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'What works' in dementia education and training?

'What works' in dementia education and training?

What was the study about?

Having staff with the knowledge and skills to deliver good dementia care is a Government priority. It states, that Health Education England (HEE), the body responsible for the education and training of NHS workers, must ensure all NHS staff have the right knowledge and skills required to care for people with dementia. Research has shown education and training can help staff to feel more confident about dementia care and improve their knowledge and skills. This can lead to better care. However, some studies have also shown training does not always lead to any benefits. Therefore, HEE want to understand 'What Works' when it comes to dementia training, by identifying the programmes and approaches that lead to the best outcomes for people with dementia and their families. This study, funded by the Department of Health Policy Research programme, has sought to answer that question.

The study is now complete, and we are disseminating the results.

What did the research involve?

Part One: Review of all published evidence about training and education in dementia for the health and social care workforce to identify common effective dementia training.

Part Two: Conducting a national audit of people responsible for dementia training and education and find out what is provided. Survey staff who have completed dementia training to assess impact on their knowledge and attitudes. Identify barriers and facilitators to implementation. This established a national picture of dementia training and how it was being delivered.

Part Three: Conducting case studies in 10 care provider organisations selected from respondents to the national audit. We found out about their training approaches and culture. Looked at the impact on staff knowledge and skills. And the experiences of people with dementia and their families using the service. We looked for the components that need to be in place for training to be successfully implemented and impactful.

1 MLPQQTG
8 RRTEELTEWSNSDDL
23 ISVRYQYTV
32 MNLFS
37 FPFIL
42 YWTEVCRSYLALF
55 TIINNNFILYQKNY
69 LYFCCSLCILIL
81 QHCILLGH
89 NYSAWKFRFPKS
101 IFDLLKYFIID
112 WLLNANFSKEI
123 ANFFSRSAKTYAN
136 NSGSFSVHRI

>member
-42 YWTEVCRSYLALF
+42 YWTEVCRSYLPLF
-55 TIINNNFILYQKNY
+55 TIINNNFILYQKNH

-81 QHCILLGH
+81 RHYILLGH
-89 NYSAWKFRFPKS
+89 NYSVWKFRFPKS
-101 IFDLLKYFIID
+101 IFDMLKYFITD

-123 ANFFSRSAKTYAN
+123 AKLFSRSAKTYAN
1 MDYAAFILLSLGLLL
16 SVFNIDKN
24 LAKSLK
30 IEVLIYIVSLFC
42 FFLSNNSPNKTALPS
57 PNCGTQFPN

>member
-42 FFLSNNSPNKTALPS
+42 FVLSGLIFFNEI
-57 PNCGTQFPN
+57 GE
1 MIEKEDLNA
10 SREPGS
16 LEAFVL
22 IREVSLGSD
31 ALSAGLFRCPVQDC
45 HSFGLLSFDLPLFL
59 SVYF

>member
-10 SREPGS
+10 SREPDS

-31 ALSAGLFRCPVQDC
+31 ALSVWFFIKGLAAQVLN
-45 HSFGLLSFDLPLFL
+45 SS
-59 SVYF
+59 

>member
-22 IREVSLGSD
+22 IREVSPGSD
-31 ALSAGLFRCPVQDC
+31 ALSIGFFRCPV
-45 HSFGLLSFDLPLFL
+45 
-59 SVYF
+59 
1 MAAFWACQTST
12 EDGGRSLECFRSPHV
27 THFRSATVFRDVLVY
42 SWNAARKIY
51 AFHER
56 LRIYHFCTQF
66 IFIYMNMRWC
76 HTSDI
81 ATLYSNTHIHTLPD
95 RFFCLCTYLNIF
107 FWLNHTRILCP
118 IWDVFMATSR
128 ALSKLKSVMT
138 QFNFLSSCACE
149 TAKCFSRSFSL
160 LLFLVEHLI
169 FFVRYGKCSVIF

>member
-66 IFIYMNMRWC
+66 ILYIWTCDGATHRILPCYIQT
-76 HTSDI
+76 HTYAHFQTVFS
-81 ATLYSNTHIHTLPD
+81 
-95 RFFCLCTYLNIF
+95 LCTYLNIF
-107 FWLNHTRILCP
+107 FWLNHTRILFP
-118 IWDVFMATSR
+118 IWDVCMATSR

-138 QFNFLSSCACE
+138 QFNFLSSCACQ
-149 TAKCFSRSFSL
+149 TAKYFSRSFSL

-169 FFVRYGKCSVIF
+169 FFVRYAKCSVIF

We involved experts by experience who are living with dementia or caring for someone with dementia throughout the research. This shaped what we did, how we gathered data, the findings we drew from the research and how we will disseminate the findings.

Summary of results

The literature review included 152 international studies, of variable quality, with the majority originating from the USA, United Kingdom, Canada and Australia. Most training programmes evaluated had been delivered in care homes, mainly to nurses or nursing assistants/aides. A variety of approaches to teaching and learning were used, with the most common being small/large group face-to-face delivery. Training length varied from 10-minutes to over a year of study leading to an accredited qualification.

A total of 436 organisations provided data for the audit of training (234 care providers, 129 training providers and 47 commissioners), the majority working in acute hospitals, social care or universities. Of these, 241 reported data on at least one training package (386 training packages reported in total). There was a variation in the extent to which the packages aligned to The Dementia Training Standards Framework. Tier One, Dementia Awareness and Tier Two Person Centred Dementia Care and Communication, Interaction and Behaviour in Dementia Care were the subjects on average covered best. Only 27% of the Tier 3 outcomes were met, on average.

Data analysis for the staff survey included 18 training packages (553 respondents in total), where we had at least ten staff respondents. The majority were female, of white British origin, aged 45- 54 and mainly working in clinical roles. They were generally very satisfied with their training. Analysis showed that the training packages themselves appeared to have a limited impact on staff dementia knowledge, attitudes or confidence in caring for someone with dementia (accounting for only 9-25% of the variance in staff outcome scores).